Food & Drink

The Pretentious Pickle Company

Water Street in Plymouth is stuffed with wide patios attached to waterside restaurants, small gift shops hawking T-shirts and postcards, and local coffee shops serving up cold brew and cappuccinos. But in the middle of all the beach-themed tourist destinations sits a small shop with a vibe entirely its own.

“When people come in here they say, ‘Oh, this takes me back,’ ” Lorraine Connell said of her country-store style shop. “And that’s what I love hearing.”

The cozy shop — called The Pretentious Pickle Company — is a briny throwback to the days of fishing big, kosher pickles out of a barrel at the local general store. In the center of the room is a table covered in small jars for customers to sample from, and along the edges are more than a dozen pickled goods, including candied jalapenos, Brussels sprouts, cranberries, onions, asparagus and okra. As for pickles — the cucumber kind — there are spicy dill, garlic dill, bread and butter, kosher dill and beer-infused.

“I’m someone who is genuinely excited to come to work every day,” she said. “The world needs more picklers.”

The Pretentious Pickle Company was born three years ago when Connell, who had dozens of family pickling recipes stored up from her father and uncle, tired of making her goods just for gifts. In 2016, she started selling picked tomatoes, cucumbers and other vegetables at the Plymouth Farmers Market, and was soon selling at up to three regular markets a week, as well as at holiday and summer festivals.

“We were doing so many events and I was so blessed to grow a little local following, but it was really becoming a lot,” she said. “And I was doing it all out of a rented commercial kitchen. I didn’t even have my own space.”

At the urging of her husband, Richard, and daughter, Christine Sylvester, Connell set out in search of the perfect place for her company to call home.

“We were lugging everything back and forth, from market to market, but in the back of our minds we kept this dream alive,” Sylvester, who manages the day-to-day operation of the store, said. “She got so much awesome support. She was getting to know customers, they were noticing if she ever missed a market, and they really made her feel like she’d be supported if she wanted to make the leap to a store.”

The family trio spent months sniffing around the South Shore for the perfect place, and it was Richard Connell who finally had a vision of what the Water Street store could be.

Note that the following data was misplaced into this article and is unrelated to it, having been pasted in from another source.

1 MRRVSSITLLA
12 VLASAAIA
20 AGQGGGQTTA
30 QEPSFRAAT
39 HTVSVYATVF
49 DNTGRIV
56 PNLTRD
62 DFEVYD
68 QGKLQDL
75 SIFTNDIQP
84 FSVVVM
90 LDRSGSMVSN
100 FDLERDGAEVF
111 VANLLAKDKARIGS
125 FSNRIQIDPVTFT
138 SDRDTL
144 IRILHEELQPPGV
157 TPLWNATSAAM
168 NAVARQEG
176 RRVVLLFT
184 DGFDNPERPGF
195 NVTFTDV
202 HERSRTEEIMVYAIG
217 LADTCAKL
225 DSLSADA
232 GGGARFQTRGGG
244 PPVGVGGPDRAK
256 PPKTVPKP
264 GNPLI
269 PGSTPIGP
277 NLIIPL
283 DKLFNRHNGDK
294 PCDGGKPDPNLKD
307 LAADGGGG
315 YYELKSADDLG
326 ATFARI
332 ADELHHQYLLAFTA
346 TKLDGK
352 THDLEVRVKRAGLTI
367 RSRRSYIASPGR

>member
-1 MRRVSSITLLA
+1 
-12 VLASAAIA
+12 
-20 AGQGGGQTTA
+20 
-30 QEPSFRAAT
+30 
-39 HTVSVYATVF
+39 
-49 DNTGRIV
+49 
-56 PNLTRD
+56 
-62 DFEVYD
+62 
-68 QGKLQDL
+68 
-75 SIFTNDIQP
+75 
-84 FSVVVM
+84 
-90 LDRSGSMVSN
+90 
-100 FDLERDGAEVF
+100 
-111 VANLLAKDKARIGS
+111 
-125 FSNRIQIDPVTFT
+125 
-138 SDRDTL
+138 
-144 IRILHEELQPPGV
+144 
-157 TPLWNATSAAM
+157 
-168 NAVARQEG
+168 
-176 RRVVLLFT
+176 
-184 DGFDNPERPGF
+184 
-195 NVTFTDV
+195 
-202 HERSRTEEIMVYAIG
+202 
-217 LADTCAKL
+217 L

“Every shop I saw I said ‘This is my shop, this is my shop,’ and he said ’No, this isn’t it. This won’t make you happy,” Lorraine said. “Then I found this place and I couldn’t even see it as a shop, but he designed it and made it happen for me.”

It wasn’t long before the store was set to open that Richard Connell died at the age of 67 — dramatically altering how Lorraine saw her dream pickle shop. On the April day The Pretentious Pickle Company was first set to open, Lorraine was at her husband’s funeral.

She talks about her husband fondly, and warm memories for her are all over the store. Behind the cash register hangs a framed photo of Richard, and over the stove in the shop’s back kitchen hangs a sign he picked for her with the words “What if I fail? Oh, but my darling, what if you fly?”

“I always see him sitting on the porch, with a big smile on his face,” Connell said. “He loved it here.”

Sylvester knows her mom still struggles with the loss of her husband, but says running the company is the best thing she could be doing.

“I wanted to tell her to just slow down and process and grieve, but she just couldn’t stay quiet,” Sylvester said. “She’s a worker.”

And work she has. Connell — who says she’s called “Nana Pickles” by her grandchildren — spends hours shopping, preparing, canning and creating her wares each week. Everything she makes has a shelf life of two years or longer, and they all rest for different times, depending on the produce.

Anytime she wants to experiment, she makes 60 or 70 jars of whatever her latest creation is, and she said she makes up to 750 jars of pickled goods per month.

“I don’t think small,” she said.

But no matter how big her dream gets, she said there’s one thing she won’t compromise on: quality.

“I’m learning that I’d rather not have something on the shelves than have something that isn’t exactly right,” Connell said. “People will say, ‘Oh, I really wanted this one thing,’ but if it needs to sit longer — even two days longer — I’m going to let it sit. I would rather lose a sale than lose a customer.”

The Pretentious Pickle Company is located at 190 Water St., Plymouth and open every day of the week. Small jars of pickles sell for $6 and large jars are $9. For more information, visit

Photos in this post were taken by the wonderfully talented Greg Derr. They were originally published in The Patriot Ledger. 

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